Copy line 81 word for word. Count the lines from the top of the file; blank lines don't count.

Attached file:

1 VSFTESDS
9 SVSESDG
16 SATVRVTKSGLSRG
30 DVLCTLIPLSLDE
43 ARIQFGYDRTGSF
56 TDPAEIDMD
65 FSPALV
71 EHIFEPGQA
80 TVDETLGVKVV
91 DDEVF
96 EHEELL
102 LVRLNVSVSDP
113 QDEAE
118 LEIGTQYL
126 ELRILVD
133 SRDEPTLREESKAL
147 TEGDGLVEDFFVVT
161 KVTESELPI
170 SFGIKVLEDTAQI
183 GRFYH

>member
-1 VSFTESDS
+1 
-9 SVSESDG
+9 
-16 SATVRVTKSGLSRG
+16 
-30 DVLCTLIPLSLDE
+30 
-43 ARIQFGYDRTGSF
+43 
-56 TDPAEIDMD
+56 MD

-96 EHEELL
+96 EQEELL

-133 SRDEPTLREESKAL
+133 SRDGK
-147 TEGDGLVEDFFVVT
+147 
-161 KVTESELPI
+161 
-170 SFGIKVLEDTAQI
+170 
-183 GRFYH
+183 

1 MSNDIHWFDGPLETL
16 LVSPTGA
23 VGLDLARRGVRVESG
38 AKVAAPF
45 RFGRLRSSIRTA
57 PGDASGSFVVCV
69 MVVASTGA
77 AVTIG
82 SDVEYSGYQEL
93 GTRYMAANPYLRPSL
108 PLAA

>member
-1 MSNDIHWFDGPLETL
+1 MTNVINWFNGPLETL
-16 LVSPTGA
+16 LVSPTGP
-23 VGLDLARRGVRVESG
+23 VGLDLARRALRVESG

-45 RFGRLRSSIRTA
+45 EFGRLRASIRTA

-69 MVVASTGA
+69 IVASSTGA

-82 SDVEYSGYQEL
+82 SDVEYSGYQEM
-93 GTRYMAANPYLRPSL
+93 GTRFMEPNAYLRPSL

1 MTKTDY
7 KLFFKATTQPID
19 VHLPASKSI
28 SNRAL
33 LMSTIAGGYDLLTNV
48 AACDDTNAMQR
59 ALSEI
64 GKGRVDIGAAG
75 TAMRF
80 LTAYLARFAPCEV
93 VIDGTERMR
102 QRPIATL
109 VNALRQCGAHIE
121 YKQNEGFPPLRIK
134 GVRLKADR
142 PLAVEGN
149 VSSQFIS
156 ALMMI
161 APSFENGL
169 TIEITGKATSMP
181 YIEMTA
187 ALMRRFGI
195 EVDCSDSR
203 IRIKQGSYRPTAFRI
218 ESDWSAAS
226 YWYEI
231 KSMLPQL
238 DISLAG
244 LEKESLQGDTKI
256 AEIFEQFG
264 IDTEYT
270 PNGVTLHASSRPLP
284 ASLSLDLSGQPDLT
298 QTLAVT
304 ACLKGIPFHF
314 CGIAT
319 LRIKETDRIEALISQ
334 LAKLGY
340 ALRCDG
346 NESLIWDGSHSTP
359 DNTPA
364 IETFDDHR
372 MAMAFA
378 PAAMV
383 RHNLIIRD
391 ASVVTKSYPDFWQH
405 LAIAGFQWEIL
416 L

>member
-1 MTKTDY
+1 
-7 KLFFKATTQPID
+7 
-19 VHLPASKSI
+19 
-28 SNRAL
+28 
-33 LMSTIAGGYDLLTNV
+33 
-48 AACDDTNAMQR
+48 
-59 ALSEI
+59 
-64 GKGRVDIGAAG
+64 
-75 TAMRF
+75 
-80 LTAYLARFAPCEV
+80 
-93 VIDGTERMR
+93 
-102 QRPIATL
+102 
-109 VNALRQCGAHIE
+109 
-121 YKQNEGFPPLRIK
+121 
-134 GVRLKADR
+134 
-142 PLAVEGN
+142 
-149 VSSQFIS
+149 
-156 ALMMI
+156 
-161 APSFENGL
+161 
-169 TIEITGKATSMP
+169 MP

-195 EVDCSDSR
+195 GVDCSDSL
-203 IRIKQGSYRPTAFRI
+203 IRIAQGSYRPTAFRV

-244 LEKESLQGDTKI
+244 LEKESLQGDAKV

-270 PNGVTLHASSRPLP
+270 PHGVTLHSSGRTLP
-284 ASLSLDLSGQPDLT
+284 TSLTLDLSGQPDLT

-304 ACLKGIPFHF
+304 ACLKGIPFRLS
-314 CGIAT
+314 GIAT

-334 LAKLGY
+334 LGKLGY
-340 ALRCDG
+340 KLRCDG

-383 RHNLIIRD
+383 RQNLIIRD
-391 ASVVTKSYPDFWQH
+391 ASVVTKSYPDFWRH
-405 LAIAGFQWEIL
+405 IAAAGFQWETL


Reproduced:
80 LTAYLARFAPCEV